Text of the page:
A conservatorship may be modified or terminated if the circumstances of the disabled person or court appointed Conservator changes. For example, a court may determine that the individual no longer has a disability. There may also be situations in which a conservator failed to perform his or her duties or act in the best interests of the disabled individual. Any interested person, including the individual with the disability, can petition the court to have a conservatorship terminated or modified. The Court will hold a trial, accept evidence and hear testimony from all interested persons in cases that allege a conservator has abused his/her authority. The Court will consider the best interest of the disabled person in order to determine if a conservatorship should be modified or terminated.

Establishing a Guardianship in Tennessee

A guardianship may be required in order to provide care and protection for a minor child. A guardianship may also be required to protect the assets of a minor child that has inherited property through Estate Administration or other litigation. A guardian may be necessary in instances when a child’s parent or parents have terminated their parental rights or the child’s parents have passed away leaving no custodian. Any person who believes a guardianship is necessary may petition a Tennessee court for the appointment of a guardian. The court will consider the child’s best interests in determining who should be appointed. A guardian can be either an individual or an entity appointed to provide supervision and care.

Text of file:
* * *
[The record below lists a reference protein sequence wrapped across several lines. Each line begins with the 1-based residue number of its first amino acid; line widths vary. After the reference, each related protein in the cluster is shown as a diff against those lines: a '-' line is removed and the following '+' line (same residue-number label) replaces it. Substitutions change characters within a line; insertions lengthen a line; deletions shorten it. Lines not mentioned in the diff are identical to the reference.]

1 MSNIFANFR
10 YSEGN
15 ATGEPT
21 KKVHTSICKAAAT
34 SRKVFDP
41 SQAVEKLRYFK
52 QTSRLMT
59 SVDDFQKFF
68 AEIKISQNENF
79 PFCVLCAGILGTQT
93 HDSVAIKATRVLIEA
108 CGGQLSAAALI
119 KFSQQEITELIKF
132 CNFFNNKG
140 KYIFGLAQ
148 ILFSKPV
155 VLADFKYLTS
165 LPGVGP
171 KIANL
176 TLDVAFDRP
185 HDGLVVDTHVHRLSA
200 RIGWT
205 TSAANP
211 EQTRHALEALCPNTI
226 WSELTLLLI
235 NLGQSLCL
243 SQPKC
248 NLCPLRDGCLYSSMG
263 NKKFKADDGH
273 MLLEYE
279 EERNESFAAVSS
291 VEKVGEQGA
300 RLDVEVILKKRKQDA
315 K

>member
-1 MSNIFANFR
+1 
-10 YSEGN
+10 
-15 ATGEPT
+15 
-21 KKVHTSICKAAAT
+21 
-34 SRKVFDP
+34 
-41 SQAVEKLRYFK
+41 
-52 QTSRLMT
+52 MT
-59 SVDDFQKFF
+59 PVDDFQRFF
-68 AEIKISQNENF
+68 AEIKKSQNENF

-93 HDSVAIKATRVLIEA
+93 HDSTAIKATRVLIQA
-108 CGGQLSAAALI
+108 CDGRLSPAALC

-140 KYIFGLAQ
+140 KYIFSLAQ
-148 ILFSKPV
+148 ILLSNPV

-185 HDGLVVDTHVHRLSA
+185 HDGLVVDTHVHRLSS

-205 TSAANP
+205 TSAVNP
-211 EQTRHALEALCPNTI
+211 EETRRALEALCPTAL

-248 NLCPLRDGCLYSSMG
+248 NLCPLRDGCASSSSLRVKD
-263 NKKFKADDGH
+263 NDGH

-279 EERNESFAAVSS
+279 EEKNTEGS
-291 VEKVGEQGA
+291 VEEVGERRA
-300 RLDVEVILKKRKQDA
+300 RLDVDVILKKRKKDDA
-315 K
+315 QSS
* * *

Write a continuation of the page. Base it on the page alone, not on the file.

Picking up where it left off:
It is important to include all required information in a petition for guardianship, since there are a number of requirements under Tennessee law. To begin, a petition must state certain details about the minor as well as the individual making the petition. It must also include information about the minor’s relatives, an explanation for seeking the guardianship, and detailed financial information. The probate/family attorneys at Martin Heller Potempa & Sheppard can assist in including all the important information in a guardianship petition.

Annual Accountings/Status Reports

Typically, a court appointed Guardian or Conservator will be required to file annual documents with the Court to ensure that the protected person is being taken care of medically and financially. The annual requirements can be time consuming and confusing. If you need assistance with completing an Annual Accounting/Status Report, call one of our experienced attorneys at Martin Heller Potempa & Sheppard.

If you need assistance establishing a conservatorship or guardianship in Franklin/Williamson County or the surrounding communities, you can consult the experienced conservatorship/guardianship attorneys at Martin Heller Potempa & Sheppard. Our legal team can help you understand the necessary steps in arranging future care for your loved one. To speak with one of our attorneys, contact us online or call (615) 800-7096.